Renovated Pharmacy begins phased opening
Medication preparation and dispensing services will be supported by state-of-the-art automation
Who says you can’t come home again?
After five years of construction and operating out of temporary locations, the Clinical Center’s Pharmacy will be reopening in its renovated space in the Southeast wing on the first floor of the hospital.
Development of the Pharmacy has been guided by four key principles:
- Safety of patients and staff;
- Efficiency to save time, money and eliminate errors;
- Positive staff impact by creating a workplace with high morale, excitement and engagement, and
- Regulatory compliance to ensure that the Clinical Center’s Pharmacy meets or exceeds any regulations governing its facility or operations.
The 10,000 square foot facility will incorporate the Pharmacy’s outpatient, unit-dose and intravenous admixture unit (IVAU) operations into a single location. The outpatient section opened in early May 2022 followed by the unit-dose section opening in the new space at the end of May and the IVAU coming online in the Fall.
Cross-departmental teams worked to ensure that the project provided uninterrupted, safe pharmaceutical care for Clinical Center patients. Medication preparation and dispensing services are supported by state-of-the-art automation to protect patient safety and streamline operations.
“The NIH invested extensive thought and resources into planning and building a Pharmacy that supports our three pillars of patient safety, clinical quality, and world class research,” said Dr. James Gilman, CEO of the hospital.
“I especially want to thank the Pharmacy staff - both those who actively contributed to this project and those who ensured safe continuity of operations for our valued patients during construction,” added Gilman.
While many things changed behind the scenes, the impact on the patient experience was minimal. Patients meet with a facilitator during the check-in process, continue to check in at a kiosk and the waiting area in front of the travel office remains the same.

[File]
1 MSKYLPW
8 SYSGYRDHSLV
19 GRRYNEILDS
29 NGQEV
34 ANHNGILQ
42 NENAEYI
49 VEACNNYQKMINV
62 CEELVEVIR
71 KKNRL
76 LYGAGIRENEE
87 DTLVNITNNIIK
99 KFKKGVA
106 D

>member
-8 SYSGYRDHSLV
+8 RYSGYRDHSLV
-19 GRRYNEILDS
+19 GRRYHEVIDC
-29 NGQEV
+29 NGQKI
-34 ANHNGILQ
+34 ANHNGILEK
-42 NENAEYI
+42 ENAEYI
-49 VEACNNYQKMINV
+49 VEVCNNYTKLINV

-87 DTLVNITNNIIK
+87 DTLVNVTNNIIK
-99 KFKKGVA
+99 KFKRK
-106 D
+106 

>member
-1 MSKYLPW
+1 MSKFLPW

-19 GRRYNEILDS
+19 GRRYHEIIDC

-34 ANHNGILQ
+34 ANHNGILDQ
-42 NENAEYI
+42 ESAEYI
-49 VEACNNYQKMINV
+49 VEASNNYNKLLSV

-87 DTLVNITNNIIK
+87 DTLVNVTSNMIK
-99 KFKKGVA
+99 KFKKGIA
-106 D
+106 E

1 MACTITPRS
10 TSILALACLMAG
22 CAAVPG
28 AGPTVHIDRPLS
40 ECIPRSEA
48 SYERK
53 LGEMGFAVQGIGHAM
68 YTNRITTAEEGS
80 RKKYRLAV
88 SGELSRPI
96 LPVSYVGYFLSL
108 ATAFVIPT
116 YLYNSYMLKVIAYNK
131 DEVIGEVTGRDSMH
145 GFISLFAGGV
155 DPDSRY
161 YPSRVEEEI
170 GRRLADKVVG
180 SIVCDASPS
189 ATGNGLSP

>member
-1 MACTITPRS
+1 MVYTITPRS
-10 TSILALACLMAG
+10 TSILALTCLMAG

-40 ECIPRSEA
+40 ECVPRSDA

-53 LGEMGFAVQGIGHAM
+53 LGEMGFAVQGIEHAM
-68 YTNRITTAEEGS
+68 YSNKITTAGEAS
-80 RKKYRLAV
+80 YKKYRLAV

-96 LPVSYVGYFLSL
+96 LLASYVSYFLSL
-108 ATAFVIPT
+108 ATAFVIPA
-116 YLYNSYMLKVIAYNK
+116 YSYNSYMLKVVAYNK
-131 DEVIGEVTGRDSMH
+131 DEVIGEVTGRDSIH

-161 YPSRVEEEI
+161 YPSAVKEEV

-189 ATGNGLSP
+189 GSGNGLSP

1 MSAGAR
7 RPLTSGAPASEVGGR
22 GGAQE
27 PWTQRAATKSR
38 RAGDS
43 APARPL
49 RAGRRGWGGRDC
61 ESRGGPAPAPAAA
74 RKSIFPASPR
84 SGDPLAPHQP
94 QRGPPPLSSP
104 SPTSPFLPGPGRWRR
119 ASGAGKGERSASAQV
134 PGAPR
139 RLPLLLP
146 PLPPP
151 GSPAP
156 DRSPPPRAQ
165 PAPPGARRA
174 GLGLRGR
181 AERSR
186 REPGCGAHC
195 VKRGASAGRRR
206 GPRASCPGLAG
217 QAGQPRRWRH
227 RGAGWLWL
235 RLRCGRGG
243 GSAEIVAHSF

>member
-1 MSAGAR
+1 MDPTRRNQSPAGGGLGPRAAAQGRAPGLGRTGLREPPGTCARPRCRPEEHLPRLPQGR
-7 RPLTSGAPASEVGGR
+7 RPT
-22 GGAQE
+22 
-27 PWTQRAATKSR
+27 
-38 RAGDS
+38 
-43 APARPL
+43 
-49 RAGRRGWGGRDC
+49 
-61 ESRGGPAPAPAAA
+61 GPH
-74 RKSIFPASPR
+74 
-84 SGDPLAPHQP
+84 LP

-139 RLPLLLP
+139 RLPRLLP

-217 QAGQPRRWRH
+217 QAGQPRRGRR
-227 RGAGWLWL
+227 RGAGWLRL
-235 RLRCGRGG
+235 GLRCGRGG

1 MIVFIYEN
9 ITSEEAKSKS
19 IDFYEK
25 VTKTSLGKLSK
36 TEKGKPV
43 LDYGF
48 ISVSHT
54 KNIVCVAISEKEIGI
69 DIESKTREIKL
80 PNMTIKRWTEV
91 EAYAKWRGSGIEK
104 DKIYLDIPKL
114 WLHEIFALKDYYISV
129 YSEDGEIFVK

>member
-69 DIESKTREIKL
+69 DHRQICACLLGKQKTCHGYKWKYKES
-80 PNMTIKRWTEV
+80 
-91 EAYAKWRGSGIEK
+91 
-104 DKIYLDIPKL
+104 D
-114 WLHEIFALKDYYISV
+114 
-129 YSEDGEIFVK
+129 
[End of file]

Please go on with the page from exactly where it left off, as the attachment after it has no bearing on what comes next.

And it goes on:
A new outpatient medication pick-up area features three transaction windows with several features to help with patient privacy: frosted glass dividers and acoustic wall coverings and sound absorbing ceiling panels.
“Our goal was to move from outdated to outstanding, and I think we’ve hit the mark,” said Capt. Rick DeCederfelt, Acting Chief of the Pharmacy Department.
Behind the scenes there will be a number of new procedures that will be invisible to patients, but improve the patient experience and safety. A new system automates the storage and retrieval of prescriptions making pick-up faster, more accurate and more efficient.
At the core of the Pharmacy will be the XR-2 Automated Central Pharmacy System, a robotic medication management system that stores and dispenses medications. The XR-2 robot weighs over 20,000 pounds and is so massive it had to arrive in two separate deliveries. Simply unloading the crates of materials from the delivery truck took over four hours.
The robot has five auto stop buttons and eight cameras for safety and Pharmacy staff completed training on the system in February 2022.
The Pharmacy has 44 cold units to accommodate medications that need to be stored at different temperatures. There are thirty-six refrigerators, six -20° Celsius freezers and two freezers that can store medication at -80° Celsius.
To support prescription mail services, there is a separate area for packing medication shipments and special secure package doors to support efficient pick-up by mail carriers.
When the IVAU comes online, it will be protected by High Efficiency Particulate Air (HEPA) filters placed throughout the facility to filter the air supply. Differential pressure, temperature and humidity will be continuously watched through the Pharmacy’s Environmental Monitoring System and the NIH Clinical Center’s building automation system.
The renovated IVAU follows a single hood single room concept which makes it easier to isolate a compounding area, where customized medications are made, and continue operations if problems arise.
“We’ve invested in long term sustainability of the sterile environment and focused on excellence by creating in-house standards exceeding regulations and industry best practices to support and conduct clinical research by providing safe, high-quality care - one patient, and one medication, at a time,” added DeCederfelt.
This is a new and complex system, and well worth the investment.
-Donovan Kuehn with contributions from Esther Jeon, Christina Martin, Nadia Guirguis, Falguni Kanthan and Marilyn Farinre